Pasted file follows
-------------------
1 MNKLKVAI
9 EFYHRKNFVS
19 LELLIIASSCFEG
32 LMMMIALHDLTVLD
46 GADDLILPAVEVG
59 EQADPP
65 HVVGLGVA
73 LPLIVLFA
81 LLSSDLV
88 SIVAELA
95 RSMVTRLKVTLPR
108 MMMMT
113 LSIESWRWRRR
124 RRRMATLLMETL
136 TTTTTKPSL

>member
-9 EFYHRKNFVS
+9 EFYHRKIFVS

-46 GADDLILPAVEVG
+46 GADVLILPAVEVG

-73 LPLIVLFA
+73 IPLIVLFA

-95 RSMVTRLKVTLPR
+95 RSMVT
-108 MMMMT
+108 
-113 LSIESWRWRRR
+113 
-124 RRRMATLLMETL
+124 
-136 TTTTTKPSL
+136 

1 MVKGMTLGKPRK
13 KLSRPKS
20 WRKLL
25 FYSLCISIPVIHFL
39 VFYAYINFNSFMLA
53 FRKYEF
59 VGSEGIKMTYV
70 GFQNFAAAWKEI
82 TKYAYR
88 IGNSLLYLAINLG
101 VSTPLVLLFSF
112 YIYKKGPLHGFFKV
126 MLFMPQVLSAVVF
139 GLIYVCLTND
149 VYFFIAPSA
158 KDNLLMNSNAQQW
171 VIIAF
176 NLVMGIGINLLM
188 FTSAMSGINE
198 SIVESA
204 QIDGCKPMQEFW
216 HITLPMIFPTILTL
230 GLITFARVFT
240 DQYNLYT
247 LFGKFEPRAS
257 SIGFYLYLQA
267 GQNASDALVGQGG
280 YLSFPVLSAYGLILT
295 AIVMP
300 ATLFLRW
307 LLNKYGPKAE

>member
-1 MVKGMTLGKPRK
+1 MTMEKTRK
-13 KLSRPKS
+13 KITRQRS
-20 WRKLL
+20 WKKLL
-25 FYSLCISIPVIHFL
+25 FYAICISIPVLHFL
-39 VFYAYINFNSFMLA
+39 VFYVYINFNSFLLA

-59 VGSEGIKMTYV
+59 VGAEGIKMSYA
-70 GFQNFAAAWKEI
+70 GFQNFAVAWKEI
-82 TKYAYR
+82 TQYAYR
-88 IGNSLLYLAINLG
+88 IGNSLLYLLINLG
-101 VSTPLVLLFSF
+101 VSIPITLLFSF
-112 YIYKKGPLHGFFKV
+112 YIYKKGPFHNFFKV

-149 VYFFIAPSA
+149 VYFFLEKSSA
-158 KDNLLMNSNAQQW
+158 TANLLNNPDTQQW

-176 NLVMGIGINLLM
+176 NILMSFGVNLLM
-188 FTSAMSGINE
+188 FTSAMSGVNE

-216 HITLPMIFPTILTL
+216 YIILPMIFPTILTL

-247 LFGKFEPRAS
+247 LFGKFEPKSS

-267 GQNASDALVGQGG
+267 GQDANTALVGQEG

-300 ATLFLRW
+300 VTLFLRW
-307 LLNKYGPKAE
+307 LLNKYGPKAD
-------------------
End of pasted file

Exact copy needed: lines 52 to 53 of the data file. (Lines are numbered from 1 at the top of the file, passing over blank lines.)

198 SIVESA
204 QIDGCKPMQEFW